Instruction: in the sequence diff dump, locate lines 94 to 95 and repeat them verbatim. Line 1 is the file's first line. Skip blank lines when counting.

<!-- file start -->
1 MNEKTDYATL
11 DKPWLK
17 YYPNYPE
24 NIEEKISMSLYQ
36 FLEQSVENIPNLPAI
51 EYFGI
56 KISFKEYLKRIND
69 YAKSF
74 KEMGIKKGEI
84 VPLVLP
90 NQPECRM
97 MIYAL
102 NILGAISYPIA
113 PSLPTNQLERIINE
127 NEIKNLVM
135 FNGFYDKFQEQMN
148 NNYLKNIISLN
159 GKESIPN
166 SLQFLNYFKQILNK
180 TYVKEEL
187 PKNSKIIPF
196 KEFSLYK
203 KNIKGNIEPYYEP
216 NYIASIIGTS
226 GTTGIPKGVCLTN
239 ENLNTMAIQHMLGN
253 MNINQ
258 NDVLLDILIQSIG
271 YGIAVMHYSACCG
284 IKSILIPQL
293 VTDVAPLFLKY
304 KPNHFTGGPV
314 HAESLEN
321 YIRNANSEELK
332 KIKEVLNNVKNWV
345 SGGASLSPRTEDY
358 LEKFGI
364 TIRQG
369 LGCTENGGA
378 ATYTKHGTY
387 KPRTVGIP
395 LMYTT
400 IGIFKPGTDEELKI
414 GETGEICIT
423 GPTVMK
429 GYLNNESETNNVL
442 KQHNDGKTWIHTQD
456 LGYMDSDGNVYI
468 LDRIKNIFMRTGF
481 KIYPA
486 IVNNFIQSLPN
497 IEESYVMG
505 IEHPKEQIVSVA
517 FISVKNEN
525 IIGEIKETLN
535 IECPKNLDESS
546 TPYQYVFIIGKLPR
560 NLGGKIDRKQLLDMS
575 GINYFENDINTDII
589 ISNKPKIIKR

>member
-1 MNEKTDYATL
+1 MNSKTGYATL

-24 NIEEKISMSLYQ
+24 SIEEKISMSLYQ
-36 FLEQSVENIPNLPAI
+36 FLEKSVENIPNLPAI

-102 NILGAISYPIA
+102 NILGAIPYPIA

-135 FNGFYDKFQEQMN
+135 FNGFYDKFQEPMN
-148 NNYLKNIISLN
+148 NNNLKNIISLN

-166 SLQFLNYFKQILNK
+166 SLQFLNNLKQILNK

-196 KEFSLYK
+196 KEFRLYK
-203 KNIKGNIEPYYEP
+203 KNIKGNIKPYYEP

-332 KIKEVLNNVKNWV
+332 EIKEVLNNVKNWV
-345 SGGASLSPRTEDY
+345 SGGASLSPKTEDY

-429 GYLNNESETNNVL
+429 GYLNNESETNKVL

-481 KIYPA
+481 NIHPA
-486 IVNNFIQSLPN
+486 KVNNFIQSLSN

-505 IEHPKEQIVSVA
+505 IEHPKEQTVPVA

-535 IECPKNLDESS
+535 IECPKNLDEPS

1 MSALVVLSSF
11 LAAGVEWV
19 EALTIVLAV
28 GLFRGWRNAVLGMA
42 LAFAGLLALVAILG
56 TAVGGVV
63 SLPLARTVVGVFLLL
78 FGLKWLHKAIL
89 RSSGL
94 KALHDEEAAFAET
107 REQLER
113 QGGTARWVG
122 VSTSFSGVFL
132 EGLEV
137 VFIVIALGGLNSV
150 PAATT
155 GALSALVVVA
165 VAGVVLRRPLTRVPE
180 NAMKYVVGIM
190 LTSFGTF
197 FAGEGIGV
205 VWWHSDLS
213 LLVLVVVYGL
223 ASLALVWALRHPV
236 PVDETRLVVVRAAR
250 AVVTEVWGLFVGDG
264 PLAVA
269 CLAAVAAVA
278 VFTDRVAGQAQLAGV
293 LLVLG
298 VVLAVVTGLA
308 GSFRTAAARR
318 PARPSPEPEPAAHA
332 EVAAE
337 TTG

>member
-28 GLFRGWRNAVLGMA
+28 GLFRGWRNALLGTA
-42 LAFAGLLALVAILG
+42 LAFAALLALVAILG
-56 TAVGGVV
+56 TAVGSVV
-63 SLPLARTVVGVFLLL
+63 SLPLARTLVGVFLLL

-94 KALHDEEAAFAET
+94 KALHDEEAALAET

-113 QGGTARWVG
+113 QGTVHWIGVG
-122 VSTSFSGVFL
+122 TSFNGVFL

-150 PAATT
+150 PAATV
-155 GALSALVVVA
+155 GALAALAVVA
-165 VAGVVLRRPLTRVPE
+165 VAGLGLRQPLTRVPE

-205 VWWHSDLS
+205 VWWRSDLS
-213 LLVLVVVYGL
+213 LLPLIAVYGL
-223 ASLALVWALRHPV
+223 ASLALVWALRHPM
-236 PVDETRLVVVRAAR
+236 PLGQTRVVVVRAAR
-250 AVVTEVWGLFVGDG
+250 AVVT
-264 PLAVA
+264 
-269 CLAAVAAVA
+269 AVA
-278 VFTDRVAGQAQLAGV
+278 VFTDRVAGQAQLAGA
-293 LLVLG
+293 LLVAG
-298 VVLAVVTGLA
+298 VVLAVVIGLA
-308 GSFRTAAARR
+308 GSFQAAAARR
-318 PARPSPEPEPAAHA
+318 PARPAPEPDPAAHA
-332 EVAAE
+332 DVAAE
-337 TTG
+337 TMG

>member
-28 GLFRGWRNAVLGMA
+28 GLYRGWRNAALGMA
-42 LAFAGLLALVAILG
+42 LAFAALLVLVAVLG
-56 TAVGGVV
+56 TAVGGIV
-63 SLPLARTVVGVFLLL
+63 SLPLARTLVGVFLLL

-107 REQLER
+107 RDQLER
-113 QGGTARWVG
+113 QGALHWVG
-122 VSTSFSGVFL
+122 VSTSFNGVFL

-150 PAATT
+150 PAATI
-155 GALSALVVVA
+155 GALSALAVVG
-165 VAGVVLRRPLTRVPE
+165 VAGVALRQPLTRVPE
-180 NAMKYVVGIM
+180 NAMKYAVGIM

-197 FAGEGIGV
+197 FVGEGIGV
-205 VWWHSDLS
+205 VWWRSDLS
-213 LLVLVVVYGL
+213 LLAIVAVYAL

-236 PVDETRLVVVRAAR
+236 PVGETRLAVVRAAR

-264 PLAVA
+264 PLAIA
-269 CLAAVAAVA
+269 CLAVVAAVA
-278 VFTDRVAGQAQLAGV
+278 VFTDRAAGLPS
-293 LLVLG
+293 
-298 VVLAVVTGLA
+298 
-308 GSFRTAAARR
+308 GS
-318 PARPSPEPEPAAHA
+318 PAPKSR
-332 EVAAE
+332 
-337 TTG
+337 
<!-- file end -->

1 MSALVVLSSF
11 LAAGVEWV